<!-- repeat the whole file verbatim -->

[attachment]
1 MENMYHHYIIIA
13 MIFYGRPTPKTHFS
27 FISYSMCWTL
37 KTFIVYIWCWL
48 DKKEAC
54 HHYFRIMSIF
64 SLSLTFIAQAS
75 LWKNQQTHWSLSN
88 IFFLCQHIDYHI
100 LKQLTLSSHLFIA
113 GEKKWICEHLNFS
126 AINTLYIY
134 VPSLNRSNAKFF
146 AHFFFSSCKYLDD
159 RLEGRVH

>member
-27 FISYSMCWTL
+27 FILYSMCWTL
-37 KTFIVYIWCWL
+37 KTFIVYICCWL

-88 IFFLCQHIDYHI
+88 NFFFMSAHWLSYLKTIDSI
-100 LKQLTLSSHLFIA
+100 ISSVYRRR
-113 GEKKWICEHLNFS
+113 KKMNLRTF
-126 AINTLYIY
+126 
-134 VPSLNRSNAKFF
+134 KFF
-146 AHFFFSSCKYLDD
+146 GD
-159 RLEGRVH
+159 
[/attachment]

1 MENMYHHYIIIA
13 MIFYGRPTPKTHFS
27 FISYSMCWTL
37 KTFIVYIWCWL
48 DKKEAC
54 HHYFRIMSIF
64 SLSLTFIAQAS
75 LWKNQQTHWSLSN
88 IFFLCQHIDYHI
100 LKQLTLSSHLFIA
113 GEKKWICEHLNFS
126 AINTLYIY
134 VPSLNRSNAKFF
146 AHFFFSSCKYLDD
159 RLEGRVH

>member
-27 FISYSMCWTL
+27 FILYSMCWTL
-37 KTFIVYIWCWL
+37 KTFIVYICCWL

-88 IFFLCQHIDYHI
+88 NFFFMSAHWLSYLKTIDSI
-100 LKQLTLSSHLFIA
+100 ISSVYRRR
-113 GEKKWICEHLNFS
+113 KKMNLRTF
-126 AINTLYIY
+126 
-134 VPSLNRSNAKFF
+134 KFF
-146 AHFFFSSCKYLDD
+146 GD
-159 RLEGRVH
+159 